Building a Wireless Network with Linux

Want your laptop and PC to talk to each other without having to deal with wires? Here's how.
Wireless Masquerading from a Server

While being able to network two laptops wirelessly is a lot of fun and can be quite handy, I was still not satisfied. I have a local area network (LAN) in the house, spanning several computers hubbed together in the basement and up two levels to an upstairs office with another hub of three computers. Being a Linux user, I want more from my hardware and wanted to get much more functionality out of my wireless network. I wanted to be able to roam the house or sit by the pool with a wireless laptop, and also network with all computers on the LAN while browsing the Web, doing e-mail and so on. The cards are advertised as being able to communicate at least 500 feet through walls and 1000 feet within “line of sight”.

Unfortunately, according to Webgear, the Aviator 2.4 cards are meant to be used only for peer-to-peer networking. If you purchase the Aviator Pro line of cards, you can then buy a piece of hardware called a wireless “access point” that hooks into your LAN via RJ45 to provide a bridge into your network or from another network. The access point costs several hundred dollars, even with diligent Internet shopping. A wireless access point is not offered for the Aviator 2.4 series.

This is where being a member of a Linux users group comes in handy. Thanks to friends in the Northern Virginia Linux Users Group, NOVALUG, I was able to create my wireless network. Following tips from messages on NOVALUG's mailing list, I installed one of the Aviator ISA PCMCIA slot adapters in my server in the basement. The server's first interface, eth0, has an assigned IP address of 192.168.2.XX. I installed the Aviator card as eth1 with an IP address of 192.168.1.1. After the wireless card was “started”, I then used the route command to route wireless (eth1) traffic through eth0:

/sbin/route add 192.168.1.1 gw 191.168.2.

To complete the services, I then crafted a simple IP masquerading script (based on information courtesy of Greg Pryzby, NOVALUG's founder):

#!/bin/sh
case "$1" in start)
      /sbin/modprobe ip_masq_ftp
/sbin/ipchains -A forward -s 192.168.2.0/24 -j MASQ
/sbin/ipchains -A forward -s 192.168.1.0/24 -j MASQ
      echo "NAT Started" ;; stop)
/sbin/ipchains -F
      echo "NAT Stopped" ;; *)
      echo "Usage: ipmasq {start|stop}" ;;
esac
After enabling my PPP connection, wireless card, masquerading and routing on the server, then connecting to the rest of the LAN and using the Internet from my wireless laptop (with an assigned IP address of 192.168.1.2) was quite simple. Again, using the route command, but this time on the wireless laptop:
/sbin/route add default gw 192.168.1.1
This configuration allowed me to communicate with all the other computers on the LAN (such as LaptopA and ComputerB), along with access to the Internet.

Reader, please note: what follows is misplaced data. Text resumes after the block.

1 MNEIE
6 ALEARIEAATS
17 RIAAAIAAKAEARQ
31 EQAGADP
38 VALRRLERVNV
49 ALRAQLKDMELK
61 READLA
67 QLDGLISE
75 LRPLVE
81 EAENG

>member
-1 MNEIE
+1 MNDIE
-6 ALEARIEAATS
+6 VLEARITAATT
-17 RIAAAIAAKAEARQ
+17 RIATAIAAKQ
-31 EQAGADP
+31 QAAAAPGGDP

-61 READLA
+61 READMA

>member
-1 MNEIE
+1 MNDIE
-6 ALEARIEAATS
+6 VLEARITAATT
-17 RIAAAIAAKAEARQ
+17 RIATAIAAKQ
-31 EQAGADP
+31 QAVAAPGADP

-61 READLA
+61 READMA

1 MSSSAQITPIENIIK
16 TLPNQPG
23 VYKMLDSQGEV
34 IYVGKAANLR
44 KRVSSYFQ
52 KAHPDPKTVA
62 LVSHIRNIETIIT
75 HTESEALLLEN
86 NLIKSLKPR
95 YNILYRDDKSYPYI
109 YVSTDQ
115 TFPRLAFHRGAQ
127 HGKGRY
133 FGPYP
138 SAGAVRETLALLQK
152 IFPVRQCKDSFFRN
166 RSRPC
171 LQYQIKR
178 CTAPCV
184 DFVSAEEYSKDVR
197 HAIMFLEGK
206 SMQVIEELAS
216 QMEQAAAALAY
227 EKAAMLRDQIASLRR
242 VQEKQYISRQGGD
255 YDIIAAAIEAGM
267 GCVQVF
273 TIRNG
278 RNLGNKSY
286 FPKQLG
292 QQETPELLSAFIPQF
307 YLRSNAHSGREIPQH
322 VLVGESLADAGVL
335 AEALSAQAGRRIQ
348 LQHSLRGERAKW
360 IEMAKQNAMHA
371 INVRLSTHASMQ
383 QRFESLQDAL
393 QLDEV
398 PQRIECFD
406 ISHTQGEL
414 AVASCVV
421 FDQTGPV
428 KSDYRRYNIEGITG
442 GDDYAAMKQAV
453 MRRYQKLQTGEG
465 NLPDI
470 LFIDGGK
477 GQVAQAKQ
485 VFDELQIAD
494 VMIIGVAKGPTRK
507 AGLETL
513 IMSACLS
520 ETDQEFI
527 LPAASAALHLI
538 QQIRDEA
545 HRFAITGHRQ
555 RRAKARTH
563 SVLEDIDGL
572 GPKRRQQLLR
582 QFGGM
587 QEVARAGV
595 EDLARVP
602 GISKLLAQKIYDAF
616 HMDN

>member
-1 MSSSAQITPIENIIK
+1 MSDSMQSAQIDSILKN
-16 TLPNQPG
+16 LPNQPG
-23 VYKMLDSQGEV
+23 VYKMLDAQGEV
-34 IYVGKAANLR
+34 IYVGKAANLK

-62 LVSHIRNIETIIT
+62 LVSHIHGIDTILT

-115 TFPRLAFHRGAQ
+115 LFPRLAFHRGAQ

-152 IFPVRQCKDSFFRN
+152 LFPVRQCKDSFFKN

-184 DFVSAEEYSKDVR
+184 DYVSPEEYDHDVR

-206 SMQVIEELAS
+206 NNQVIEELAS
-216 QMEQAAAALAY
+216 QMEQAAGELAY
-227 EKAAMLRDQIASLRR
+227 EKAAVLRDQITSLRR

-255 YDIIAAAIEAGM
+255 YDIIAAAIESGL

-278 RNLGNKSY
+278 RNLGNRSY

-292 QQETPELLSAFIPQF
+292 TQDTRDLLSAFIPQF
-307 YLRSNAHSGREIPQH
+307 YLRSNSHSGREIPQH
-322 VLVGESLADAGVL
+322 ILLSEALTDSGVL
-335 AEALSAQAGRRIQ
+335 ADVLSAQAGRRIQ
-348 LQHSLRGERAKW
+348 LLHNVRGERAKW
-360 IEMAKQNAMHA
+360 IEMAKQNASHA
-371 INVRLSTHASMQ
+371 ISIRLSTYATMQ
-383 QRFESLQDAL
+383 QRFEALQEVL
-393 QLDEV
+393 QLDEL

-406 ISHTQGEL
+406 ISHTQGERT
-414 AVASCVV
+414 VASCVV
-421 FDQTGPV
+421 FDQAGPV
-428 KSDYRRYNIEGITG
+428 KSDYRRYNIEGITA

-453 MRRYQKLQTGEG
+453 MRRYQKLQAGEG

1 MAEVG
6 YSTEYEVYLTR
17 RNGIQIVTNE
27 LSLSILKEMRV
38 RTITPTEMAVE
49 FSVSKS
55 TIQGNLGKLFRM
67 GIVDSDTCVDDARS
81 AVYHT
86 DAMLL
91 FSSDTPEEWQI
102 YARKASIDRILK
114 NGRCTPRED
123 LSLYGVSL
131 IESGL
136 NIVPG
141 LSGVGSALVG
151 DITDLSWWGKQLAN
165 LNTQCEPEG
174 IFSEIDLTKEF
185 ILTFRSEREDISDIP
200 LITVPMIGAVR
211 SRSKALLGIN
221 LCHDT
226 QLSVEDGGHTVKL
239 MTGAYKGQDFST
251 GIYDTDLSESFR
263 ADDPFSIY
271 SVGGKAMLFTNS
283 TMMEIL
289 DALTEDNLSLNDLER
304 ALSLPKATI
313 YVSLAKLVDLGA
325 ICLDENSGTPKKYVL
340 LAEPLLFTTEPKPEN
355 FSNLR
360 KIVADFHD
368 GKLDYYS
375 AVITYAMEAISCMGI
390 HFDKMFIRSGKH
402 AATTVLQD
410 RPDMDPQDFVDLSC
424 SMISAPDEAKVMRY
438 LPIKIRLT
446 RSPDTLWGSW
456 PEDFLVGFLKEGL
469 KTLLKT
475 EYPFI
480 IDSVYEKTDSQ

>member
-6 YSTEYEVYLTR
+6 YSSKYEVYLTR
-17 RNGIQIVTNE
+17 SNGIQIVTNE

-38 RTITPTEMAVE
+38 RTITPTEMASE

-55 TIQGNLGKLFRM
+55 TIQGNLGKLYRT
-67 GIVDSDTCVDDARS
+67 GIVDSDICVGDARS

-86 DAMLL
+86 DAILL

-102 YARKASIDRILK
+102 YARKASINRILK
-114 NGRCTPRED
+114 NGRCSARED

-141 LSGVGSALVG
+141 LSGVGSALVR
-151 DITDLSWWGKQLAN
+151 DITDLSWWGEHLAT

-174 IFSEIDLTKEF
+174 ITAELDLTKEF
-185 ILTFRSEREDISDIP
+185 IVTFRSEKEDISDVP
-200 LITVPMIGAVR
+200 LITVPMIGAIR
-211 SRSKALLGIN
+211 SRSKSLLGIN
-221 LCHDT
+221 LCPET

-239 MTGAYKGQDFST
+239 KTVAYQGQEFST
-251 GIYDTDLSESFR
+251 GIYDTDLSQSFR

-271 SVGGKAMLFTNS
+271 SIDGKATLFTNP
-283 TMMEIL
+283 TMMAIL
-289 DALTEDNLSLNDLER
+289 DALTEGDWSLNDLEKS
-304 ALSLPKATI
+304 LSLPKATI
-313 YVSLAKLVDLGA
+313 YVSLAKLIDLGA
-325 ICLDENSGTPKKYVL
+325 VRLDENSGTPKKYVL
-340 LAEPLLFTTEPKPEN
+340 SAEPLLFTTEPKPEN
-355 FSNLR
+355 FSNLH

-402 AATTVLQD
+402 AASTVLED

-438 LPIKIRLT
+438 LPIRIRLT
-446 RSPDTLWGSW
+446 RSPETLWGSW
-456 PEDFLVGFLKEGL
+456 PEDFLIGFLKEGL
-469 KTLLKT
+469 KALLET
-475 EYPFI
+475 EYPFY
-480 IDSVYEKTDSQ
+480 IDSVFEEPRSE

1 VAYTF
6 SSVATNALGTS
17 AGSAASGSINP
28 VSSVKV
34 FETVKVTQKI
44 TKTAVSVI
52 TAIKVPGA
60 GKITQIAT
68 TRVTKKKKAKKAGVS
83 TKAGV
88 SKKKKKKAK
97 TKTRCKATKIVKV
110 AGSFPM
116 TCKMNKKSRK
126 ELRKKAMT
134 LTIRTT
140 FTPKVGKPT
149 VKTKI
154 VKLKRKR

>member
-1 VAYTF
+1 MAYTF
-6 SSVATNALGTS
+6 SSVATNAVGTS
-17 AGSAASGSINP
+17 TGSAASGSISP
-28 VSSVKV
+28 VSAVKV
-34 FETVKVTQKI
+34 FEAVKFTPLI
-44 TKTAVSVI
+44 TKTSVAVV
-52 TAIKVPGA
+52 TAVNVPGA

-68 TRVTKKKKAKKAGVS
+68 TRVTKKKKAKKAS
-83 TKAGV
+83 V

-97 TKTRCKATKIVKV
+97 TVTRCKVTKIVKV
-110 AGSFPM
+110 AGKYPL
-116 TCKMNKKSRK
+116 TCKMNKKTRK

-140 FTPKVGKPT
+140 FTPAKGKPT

Figure 1. Network Configuration

Wireless Masquerading from a Laptop

Then I ran into trouble. When I was down in the basement near the server, connection tests ran okay with the wireless laptop. However, when I ranged too far from the server, for some reason the cards would lose communication, or I could not “join” the “started” server connection. If you read more about wireless networking's coverage and reliability, you'll learn that the quality of a connection can be influenced by many factors. I later found out the equipment in the basement was located too close to an earthen wall, and for some reason, the signal was being blocked. I had to move the connection, but I still wanted full access to the LAN and the Internet.

I then removed the Aviator card from the server and reinstalled the card on an ancient spare laptop (LaptopA) upstairs with two Type II PCMCIA slots. Like the server, one laptop slot provided an eth0 interface to the LAN (with an IP of 192.168.2.32), while the other was configured as eth1 with the wireless card (and an IP of 192.168.1.1). IP masquerading on the server was forwarding packets from the PPP connection to the laptop, but in order to provide service to the wireless laptop, I had to use IP masquerading on LaptopA again:

/sbin/ipchains -A forward -s \
192.168.1.0/24 -j MASQ

Now everything worked fine! I could communicate with the rest of the LAN (such as from the Wireless to Computer B or the Server).

A simple route command on the server, using the wireless laptop's IP address along with the “hardwired” eth0's IP address (from LaptopA) also allowed the rest of the LAN to ping the wireless computer:

/sbin/route add 192.168.1.2 \
gw 192.168.2.XX

Believe me when I say it was somewhat of a learning experience—I never envisioned having to forward information from two computers.

______________________

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